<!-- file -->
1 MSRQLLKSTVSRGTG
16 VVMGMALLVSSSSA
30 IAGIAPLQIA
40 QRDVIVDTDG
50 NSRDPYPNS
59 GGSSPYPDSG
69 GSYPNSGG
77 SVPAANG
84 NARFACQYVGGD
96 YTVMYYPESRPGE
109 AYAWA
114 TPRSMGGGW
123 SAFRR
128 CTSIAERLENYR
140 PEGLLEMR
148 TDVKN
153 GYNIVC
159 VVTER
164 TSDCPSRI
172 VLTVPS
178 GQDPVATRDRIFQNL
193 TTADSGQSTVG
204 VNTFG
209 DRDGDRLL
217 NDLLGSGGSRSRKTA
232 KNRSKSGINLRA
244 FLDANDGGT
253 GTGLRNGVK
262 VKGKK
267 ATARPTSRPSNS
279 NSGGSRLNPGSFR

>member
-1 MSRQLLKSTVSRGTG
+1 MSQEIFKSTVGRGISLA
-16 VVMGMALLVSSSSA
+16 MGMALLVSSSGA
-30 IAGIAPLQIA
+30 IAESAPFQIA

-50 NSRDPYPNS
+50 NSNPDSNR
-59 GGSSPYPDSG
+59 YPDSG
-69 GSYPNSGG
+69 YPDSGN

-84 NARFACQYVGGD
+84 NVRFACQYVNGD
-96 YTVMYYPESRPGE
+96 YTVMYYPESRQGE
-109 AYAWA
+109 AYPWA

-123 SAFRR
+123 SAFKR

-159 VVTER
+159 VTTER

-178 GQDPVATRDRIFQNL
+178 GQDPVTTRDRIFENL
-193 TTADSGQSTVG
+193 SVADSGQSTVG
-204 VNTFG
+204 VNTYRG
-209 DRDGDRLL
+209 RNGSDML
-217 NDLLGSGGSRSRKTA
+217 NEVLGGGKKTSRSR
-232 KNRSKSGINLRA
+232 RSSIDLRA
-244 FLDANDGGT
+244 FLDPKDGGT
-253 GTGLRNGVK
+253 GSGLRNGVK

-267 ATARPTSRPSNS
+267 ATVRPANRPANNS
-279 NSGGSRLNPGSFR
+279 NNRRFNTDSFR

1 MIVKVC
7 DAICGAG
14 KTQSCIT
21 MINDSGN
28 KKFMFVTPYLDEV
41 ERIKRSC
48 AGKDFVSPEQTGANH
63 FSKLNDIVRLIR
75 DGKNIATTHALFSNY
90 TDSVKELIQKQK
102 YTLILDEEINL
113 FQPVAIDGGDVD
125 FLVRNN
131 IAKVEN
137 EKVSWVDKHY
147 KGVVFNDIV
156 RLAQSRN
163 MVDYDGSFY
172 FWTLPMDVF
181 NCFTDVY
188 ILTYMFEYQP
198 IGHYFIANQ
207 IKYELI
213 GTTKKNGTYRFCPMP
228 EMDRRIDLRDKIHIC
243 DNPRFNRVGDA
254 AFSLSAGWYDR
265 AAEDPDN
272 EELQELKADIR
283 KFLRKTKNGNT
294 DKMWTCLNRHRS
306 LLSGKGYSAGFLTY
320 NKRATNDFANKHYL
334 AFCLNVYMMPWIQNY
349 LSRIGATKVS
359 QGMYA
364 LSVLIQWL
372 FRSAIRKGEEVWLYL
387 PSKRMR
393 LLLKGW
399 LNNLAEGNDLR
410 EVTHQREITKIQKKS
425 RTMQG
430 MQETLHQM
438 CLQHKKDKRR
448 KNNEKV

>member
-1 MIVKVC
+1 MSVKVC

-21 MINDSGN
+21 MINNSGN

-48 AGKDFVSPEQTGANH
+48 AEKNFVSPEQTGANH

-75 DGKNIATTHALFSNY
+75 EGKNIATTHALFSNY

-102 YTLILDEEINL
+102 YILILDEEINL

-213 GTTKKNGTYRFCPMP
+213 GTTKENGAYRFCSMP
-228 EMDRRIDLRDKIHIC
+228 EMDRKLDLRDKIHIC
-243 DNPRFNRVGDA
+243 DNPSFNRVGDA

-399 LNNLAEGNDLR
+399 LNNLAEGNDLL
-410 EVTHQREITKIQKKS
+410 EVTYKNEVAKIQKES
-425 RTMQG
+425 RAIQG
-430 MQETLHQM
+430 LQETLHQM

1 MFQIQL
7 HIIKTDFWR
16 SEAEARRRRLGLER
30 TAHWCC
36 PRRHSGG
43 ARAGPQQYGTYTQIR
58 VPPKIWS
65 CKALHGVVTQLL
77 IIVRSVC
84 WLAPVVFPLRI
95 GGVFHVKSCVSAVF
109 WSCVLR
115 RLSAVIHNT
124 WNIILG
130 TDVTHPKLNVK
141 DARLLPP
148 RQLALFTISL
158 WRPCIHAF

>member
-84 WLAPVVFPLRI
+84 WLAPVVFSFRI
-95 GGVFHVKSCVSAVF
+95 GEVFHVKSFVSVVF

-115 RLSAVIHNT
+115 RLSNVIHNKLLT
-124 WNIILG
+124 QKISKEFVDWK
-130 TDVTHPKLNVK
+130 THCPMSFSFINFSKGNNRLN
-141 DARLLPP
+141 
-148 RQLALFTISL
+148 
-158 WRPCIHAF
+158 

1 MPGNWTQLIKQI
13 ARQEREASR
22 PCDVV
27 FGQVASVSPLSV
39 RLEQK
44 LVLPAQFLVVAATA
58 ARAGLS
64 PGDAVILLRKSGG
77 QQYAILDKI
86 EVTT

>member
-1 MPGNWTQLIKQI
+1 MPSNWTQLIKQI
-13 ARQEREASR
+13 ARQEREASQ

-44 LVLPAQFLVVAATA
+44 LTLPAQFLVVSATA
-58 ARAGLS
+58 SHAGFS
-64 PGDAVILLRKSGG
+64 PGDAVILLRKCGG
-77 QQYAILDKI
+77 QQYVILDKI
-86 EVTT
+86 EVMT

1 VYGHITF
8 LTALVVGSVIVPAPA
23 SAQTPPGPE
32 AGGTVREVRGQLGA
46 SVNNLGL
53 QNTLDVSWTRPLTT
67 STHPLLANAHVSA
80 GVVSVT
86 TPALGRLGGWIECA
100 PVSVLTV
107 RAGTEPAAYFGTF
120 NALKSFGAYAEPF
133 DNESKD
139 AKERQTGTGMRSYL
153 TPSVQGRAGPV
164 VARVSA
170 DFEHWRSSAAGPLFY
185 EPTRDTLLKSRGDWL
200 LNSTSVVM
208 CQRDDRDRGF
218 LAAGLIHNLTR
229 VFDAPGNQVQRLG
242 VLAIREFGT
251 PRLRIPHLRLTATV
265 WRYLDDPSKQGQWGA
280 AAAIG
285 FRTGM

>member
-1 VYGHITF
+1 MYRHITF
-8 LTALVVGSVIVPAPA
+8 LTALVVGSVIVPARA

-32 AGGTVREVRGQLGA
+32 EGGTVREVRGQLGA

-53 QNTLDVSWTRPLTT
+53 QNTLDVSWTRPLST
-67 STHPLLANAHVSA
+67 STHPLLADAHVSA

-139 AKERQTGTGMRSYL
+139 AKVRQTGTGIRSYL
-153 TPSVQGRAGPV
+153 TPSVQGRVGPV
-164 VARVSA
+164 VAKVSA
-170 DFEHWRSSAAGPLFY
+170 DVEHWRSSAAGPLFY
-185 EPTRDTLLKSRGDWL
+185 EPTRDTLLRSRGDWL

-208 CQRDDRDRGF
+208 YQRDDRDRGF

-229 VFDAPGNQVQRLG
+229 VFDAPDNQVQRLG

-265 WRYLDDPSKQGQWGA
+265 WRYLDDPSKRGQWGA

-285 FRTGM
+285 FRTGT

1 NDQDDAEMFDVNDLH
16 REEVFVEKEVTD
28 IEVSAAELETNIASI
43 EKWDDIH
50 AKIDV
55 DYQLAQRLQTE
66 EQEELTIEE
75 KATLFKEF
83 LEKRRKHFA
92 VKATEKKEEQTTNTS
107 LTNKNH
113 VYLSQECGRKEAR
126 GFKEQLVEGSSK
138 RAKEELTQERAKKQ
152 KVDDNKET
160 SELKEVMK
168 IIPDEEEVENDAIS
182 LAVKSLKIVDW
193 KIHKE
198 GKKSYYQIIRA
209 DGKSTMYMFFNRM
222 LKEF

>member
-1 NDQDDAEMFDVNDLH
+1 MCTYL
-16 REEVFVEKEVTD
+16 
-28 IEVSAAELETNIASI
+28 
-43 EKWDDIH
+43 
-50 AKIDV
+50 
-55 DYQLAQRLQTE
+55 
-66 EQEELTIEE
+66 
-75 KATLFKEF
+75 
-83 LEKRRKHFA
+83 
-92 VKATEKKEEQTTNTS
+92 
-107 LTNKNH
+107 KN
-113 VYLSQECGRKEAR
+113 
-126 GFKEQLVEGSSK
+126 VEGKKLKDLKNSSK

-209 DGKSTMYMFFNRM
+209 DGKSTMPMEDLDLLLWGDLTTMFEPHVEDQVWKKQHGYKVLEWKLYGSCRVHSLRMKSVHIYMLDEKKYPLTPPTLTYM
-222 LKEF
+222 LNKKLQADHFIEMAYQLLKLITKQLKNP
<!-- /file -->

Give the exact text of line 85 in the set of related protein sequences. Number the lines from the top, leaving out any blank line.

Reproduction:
102 YTLILDEEINL